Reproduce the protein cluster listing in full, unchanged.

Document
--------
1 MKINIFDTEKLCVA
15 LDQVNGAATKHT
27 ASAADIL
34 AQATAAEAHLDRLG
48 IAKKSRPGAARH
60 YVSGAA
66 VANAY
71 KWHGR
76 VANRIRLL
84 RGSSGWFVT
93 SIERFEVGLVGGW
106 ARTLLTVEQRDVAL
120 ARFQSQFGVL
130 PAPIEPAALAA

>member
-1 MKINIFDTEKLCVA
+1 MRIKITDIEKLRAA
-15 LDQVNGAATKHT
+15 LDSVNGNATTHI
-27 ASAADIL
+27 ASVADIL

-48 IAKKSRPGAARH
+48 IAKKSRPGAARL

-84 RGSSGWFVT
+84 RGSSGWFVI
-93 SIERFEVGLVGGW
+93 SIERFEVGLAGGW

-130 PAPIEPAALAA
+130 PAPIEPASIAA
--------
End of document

1 MKINIFDTEKLCVA
15 LDQVNGAATKHT
27 ASAADIL
34 AQATAAEAHLDRLG
48 IAKKSRPGAARH
60 YVSGAA
66 VANAY
71 KWHGR
76 VANRIRLL
84 RGSSGWFVT
93 SIERFEVGLVGGW
106 ARTLLTVEQRDVAL
120 ARFQSQFGVL
130 PAPIEPAALAA

>member
-1 MKINIFDTEKLCVA
+1 MRIKITDIEKLRAA
-15 LDQVNGAATKHT
+15 LDSVNGNATTHI
-27 ASAADIL
+27 ASVADIL

-48 IAKKSRPGAARH
+48 IAKKSRPGAARL

-84 RGSSGWFVT
+84 RGSSGWFVI
-93 SIERFEVGLVGGW
+93 SIERFEVGLAGGW

-130 PAPIEPAALAA
+130 PAPIEPASIAA